On the May afternoon in question, Straus had just shrugged off a primary challenge, which was officially from a Tea Party candidate named Matt Beebe but was effectively from Michael Quinn Sullivan, an Eagle Scout, a self-described fitness nut, and the president and CEO of a PAC called Empower Texas. The PAC had bankrolled a number of primary challenges to moderate Republicans that year, including Beebe’s.
The speaker seemed to be in a slightly punchy mood. He professed that it hadn’t bothered him to be challenged in the primary: “Hey, look, it’s a free country; it’s a free Texas House of Representatives.” With that said, he observed that Sullivan’s effort to unseat him had been “spectacularly unsuccessful.” If Sullivan were so keen to participate in the political process, Straus mused, he should really run for office himself, although such an effort “would be spectacularly unsuccessful too.”
I asked him why there had been so many contested primaries this time around, if that was a cyclical phenomenon or a structural one. “I think it’s probably down to the success and the growth of the Republican majority,” he said. “If you want to be an elected official, the path to it is as a Republican.”
Political opportunism has, in the past, been part of the explanation for the Republican Party’s growth in Texas — that was clear in the 1980s, when Democrats such as Perry were simply switching sides. But in 2010 and 2012, the people who challenged incumbent Republicans in the primaries weren’t coming from the center. They were coming from the right. And the Republican majority in the legislature isn’t just getting bigger. It’s getting redder. That had been clear in the 2011 session, when the Republicans finally succeeded in passing their voter ID bill.
More illuminating, perhaps, were two other bills from the 2011 session, both of which probably would have failed in 2009, and both of which were backed by Republicans affiliated with the Tea Party. One of them meant to restrict unauthorized immigration; the other meant to restrict access to abortion. The latter passed; the former didn’t. Looking at them side by side suggests there’s a fault line within the state Republican Party over how socially conservative the state should be.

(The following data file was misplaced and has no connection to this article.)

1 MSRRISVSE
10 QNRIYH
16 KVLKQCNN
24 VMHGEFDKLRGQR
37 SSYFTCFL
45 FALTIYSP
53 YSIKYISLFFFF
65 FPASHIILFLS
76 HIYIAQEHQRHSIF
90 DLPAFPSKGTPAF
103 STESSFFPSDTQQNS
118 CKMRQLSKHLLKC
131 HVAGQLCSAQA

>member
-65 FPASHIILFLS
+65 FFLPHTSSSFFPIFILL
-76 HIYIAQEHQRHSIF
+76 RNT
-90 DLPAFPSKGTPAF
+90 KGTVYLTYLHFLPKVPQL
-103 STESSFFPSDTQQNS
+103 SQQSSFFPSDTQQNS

The first of the bills in question was a measure that would have outlawed sanctuary policies for unauthorized immigrants. It wasn’t a very strong bill — the state would have had no ways to force cities to comply — but it nonetheless met with opposition from Democrats and, more importantly, from the business-minded Republicans, who are not zealous bout unauthorized migration. The sanctuary cities bill died quietly, of neglect.
The other was the sonogram bill, the one that requires women seeking an abortion to receive a sonogram first. It had an economic dimension, insofar as a working woman who is planning an abortion would now need to take two days off rather than one. But there aren’t many people lobbying on behalf of working-class women, so there was little opposition from within the Republican Party. The sonogram bill, accordingly, passed without much trouble.
It didn’t even elicit that much surprise given the state’s casual lack of interest in health care in general, and women’s health in particular. Texas is heaven for men and dogs, hell on women and oxen, the old saw goes. In 1977, film critic Mary Mackey offered a feminist critique of the state. The text at hand was "The Texas Chainsaw Massacre." “Texas itself, the location of the film, is the land of male violence par excellence. In U.S. folk mythology, Texas more than any other state embodies the cowboy ideal of the lone male who carves out a place for himself with his trusty Colt 45,” she wrote. “Women have never counted for very much in Texas, and in the lives of the slaughterhouse family they don’t count at all.”
Texans have historically been happy enough for women to have economic rights. The Republic of Texas allowed women to retain ownership of any property they had before marriage, a right inherited from Spanish law and one that most other states lacked. A number of women went into business for themselves as teachers, innkeepers — “inn” often being a euphemism for “brothel” — and even, occasionally, ranchers.